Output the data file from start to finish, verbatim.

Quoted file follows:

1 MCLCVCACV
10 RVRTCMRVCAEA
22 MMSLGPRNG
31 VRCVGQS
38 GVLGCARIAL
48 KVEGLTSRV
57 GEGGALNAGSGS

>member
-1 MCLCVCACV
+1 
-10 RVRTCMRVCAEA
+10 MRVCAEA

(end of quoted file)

1 MCLCVCACV
10 RVRTCMRVCAEA
22 MMSLGPRNG
31 VRCVGQS
38 GVLGCARIAL
48 KVEGLTSRV
57 GEGGALNAGSGS

>member
-1 MCLCVCACV
+1 
-10 RVRTCMRVCAEA
+10 MRVCAEA